The Cafe Workspace

Our team just had an offsite brainstorming meeting at the Workshop Cafe in the heart of the financial district in San Francisco. It is this neat little coffee shop attached to a spacious co-working space, with a mobile website that manages the spots available for sitting down and working as well as ordering food and drinks from the cafe and kitchen itself.

I’m personally not a fan of working out of coffee shops; I prefer the comforting confines of home with expansive monitors and ergonomic keyboards. I do know a lot of people, though, who enjoy the ambiance found in coffee shops and get more energetic by both the caffeine and the people mulling around. There’s a distinct environment of activity and conversation and food that isn’t present in other venues like public libraries or co-working offices.

Of course, the problem is that people who sit at a cafe for hours nursing a small cup of house coffee take up valuable space, wifi bandwidth, and possibly power outlets. A few years back, the tension was enough to cause some cafes to turn off wifi or to enact no squatting policies, though more recently the issue has been less contentious.

Workshop Cafe leans into this problem by essentially just charging for the use of their space instead of trying to subsidize the cost with food. The cost is $2-3/hour for a single person in a single spot, which seems fair given the ample power outlets, strong wifi, and the cafe’s location in the downtown area. Compared to various co-working spaces in San Francisco, leasing a table here — though obviously much less formal — requires much less commitment and is much cheaper to boot.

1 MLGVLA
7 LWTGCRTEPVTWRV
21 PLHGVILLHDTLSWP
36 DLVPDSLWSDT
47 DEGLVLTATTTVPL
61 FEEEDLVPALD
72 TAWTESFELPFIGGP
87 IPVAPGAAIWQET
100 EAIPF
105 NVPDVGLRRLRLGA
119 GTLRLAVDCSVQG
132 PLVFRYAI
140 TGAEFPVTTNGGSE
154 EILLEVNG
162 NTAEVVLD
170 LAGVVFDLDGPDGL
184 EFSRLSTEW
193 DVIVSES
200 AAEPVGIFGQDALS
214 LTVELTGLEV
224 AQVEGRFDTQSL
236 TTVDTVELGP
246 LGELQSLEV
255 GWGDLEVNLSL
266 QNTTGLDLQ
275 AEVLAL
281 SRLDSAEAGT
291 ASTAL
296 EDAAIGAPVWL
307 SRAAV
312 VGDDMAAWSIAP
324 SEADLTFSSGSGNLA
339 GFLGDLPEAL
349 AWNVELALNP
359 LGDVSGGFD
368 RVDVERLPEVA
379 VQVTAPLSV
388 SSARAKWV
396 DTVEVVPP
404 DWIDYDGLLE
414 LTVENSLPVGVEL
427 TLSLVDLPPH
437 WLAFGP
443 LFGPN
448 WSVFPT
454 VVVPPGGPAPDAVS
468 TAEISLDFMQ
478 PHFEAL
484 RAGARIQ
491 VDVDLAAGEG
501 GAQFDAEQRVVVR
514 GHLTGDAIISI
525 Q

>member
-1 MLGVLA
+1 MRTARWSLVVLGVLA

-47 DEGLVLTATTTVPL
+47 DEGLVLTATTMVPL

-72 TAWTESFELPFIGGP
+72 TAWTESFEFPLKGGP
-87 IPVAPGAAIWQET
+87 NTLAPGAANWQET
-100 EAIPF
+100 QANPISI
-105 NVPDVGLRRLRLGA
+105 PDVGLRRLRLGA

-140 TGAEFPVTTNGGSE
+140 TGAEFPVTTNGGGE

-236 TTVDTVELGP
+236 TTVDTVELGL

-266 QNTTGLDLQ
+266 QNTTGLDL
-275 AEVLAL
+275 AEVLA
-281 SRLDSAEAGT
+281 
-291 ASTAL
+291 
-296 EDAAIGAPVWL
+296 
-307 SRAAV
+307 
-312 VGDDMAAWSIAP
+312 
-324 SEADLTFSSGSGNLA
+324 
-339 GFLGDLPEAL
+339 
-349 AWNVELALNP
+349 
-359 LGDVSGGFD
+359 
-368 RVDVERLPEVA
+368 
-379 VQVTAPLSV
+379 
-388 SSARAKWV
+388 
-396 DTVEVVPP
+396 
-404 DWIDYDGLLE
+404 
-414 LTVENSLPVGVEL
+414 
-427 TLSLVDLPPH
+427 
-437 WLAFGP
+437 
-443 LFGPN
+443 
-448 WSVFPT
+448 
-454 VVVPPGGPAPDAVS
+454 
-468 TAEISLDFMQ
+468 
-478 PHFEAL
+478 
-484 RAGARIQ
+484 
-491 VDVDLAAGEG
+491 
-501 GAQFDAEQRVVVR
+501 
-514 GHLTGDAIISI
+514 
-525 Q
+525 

The web developer in me also got warm fuzzies when I saw how they manage their business with a mobile site1. For once, the appropriate technology is applied to the use case:

  1. The user enters their phone number on a tablet or via the public website
  2. The backend texts a link to the user
  3. The user creates a new session, and can check into a space
  4. The user can check out or order food/drinks to their space
  5. On checkout, they pay the cashier based on their set of logged interactions2

Even though the site wasn’t particularly fast and lacks the general UX polish of a native app, it perfectly fits the drop-in-whenever user; there’s no download or app updates or fighting for space on the home screens of phones when an SMS and a URL are enough to onboard a user.
So if you find yourself in downtown SF needing a place to crash for a few hours, I’d totally recommend Workshop Cafe.

  1. Though I was pretty confused when they kept on calling it an app.

  2. This would be right place to add payment integration, although it’s unclear whether using our software actually drives a better user experience.

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